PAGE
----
On Saturday (December 6, 2014) NASA’s New Horizons spacecraft came out of hibernation for its long-awaited 2015 encounter with the Pluto system. New Horizons has been traveling nearly nine years – a voyage of three billion miles. That’s the farthest any space mission has ever traveled to reach its primary target.
Operators at the Johns Hopkins University Applied Physics Laboratory in Maryland, confirmed at 9:53 p.m. (EST) that New Horizons, operating on pre-programmed computer commands, had switched from hibernation to “active” mode. Moving at light speed, the radio signal from New Horizons – currently more than 2.9 billion miles from Earth, and just over 162 million miles from Pluto – needed four hours and 26 minutes to reach NASA’s Deep Space Network station in Canberra, Australia.
Alan Stern is New Horizons principal investigator. He said:
This is a watershed event that signals the end of New Horizons crossing of a vast ocean of space to the very frontier of our solar system, and the beginning of the mission’s primary objective: the exploration of Pluto and its many moons in 2015.
Since launching on January 19, 2006, New Horizons has spent 1,873 days — about two-thirds of its flight time — in hibernation. Its 18 separate hibernation periods, from mid-2007 to late 2014, ranged from 36 days to 202 days in length. The team used hibernation to save wear and tear on spacecraft components and reduce the risk of system failures.
Glen Fountain, New Horizons project manager, said:
Technically, this was routine, since the wake-up was a procedure that we’d done many times before. “Symbolically, however, this is a big deal. It means the start of our pre-encounter operations.
The wake-up sequence had been programmed into New Horizons’ onboard computer in August, and started aboard the spacecraft at 3 p.m. EST on December 6. About 90 minutes later, New Horizons began transmitting word to Earth on its condition, including the report that it is back in “active” mode.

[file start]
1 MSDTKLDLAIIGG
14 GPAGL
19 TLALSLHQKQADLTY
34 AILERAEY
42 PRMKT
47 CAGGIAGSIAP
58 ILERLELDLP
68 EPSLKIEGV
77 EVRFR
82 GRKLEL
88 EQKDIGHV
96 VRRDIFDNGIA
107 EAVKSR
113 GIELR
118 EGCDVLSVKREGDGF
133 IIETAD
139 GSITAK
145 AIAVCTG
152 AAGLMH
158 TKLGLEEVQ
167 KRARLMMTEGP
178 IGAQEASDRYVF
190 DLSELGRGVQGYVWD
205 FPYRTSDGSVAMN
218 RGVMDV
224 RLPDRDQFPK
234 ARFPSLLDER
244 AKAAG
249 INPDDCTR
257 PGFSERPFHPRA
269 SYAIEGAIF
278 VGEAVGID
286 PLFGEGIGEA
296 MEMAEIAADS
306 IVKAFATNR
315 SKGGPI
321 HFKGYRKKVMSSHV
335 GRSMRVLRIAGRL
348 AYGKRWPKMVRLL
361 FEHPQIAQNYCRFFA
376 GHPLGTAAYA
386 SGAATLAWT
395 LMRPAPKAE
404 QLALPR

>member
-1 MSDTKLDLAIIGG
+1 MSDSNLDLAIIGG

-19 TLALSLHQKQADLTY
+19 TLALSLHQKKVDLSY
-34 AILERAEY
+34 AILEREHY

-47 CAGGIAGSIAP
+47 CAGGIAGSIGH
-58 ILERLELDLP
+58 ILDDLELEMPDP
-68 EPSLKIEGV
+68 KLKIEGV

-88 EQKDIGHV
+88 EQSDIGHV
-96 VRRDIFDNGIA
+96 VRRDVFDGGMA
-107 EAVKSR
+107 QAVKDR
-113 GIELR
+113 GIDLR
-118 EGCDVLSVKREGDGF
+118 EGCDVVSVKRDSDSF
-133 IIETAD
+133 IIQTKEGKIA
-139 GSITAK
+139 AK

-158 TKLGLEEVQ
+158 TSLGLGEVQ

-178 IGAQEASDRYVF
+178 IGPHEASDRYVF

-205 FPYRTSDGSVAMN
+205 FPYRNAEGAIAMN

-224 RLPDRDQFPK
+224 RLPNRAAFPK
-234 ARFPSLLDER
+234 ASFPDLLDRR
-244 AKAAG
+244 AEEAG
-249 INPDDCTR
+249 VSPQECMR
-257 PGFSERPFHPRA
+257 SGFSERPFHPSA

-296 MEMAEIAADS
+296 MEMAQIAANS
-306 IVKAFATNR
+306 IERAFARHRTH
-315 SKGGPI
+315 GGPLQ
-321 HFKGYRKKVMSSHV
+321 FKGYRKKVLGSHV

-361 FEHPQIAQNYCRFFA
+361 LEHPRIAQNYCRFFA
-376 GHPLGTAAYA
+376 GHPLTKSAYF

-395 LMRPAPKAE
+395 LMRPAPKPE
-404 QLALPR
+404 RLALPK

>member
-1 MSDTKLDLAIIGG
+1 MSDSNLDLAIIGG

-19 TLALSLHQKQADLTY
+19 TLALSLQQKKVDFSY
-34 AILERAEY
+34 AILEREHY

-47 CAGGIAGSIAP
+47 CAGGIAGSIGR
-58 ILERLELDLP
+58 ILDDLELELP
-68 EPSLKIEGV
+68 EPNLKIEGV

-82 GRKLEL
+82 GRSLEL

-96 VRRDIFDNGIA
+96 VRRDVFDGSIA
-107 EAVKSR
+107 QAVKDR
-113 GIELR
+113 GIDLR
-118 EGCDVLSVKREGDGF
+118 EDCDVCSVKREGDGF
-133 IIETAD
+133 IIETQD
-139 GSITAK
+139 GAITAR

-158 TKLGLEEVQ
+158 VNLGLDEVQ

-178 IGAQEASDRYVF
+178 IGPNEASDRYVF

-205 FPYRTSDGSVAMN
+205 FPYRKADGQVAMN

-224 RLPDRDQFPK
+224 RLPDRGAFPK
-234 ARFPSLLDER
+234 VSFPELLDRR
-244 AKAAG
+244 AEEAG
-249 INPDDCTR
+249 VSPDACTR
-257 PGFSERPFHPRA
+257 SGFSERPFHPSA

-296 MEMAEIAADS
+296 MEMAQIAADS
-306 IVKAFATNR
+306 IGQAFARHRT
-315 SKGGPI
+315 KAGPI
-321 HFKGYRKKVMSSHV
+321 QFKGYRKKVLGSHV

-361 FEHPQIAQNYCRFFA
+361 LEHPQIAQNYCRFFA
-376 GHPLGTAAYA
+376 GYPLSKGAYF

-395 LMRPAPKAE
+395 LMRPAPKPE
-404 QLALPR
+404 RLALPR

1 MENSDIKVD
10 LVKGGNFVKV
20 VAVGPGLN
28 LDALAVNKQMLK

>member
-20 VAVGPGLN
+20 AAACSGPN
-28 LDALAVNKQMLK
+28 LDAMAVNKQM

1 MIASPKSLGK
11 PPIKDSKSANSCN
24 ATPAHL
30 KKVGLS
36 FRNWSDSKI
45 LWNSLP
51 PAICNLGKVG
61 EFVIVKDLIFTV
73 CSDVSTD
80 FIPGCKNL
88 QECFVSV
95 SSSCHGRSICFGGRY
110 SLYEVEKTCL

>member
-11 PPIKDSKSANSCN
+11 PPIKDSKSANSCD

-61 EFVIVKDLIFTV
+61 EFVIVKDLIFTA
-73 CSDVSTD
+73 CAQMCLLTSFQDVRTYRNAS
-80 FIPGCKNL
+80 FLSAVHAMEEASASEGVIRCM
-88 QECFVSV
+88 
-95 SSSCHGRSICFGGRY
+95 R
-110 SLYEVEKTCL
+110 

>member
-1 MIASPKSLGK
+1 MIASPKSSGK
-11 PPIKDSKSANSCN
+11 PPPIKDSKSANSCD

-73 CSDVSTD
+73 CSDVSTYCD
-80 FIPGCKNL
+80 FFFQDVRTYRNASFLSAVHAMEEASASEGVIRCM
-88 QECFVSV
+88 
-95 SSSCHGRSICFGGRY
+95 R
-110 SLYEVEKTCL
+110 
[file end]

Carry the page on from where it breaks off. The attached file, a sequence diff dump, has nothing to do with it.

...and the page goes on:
The New Horizons team will spend the next several weeks checking out the spacecraft, making sure its systems and science instruments are operating properly. They’ll also continue to build and test the computer-command sequences that will guide New Horizons through its flight to and reconnaissance of the Pluto system.
With a seven-instrument science payload that includes advanced imaging infrared and ultraviolet spectrometers, a compact multicolor camera, a high-resolution telescopic camera, two powerful particle spectrometers and a space-dust detector, New Horizons will begin observing the Pluto system on January 15, 2015.
New Horizons’ closest approach to Pluto will occur on July 14 of next year, but plenty of highlights are expected before then, including, by mid-May, views of the Pluto system better than what the mighty Hubble Space Telescope can provide of the dwarf planet and its moons. New Horizons Project Scientist Hal Weaver said:
New Horizons is on a journey to a new class of planets we’ve never seen, in a place we’ve never been before. For decades we thought Pluto was this odd little body on the planetary outskirts; now we know it’s really a gateway to an entire region of new worlds in the Kuiper Belt, and New Horizons is going to provide the first close-up look at them.
Bottom line: NASA’s New Horizons spacecraft came out of hibernation on December 6, 2014 for its long-awaited 2015 encounter with the Pluto system.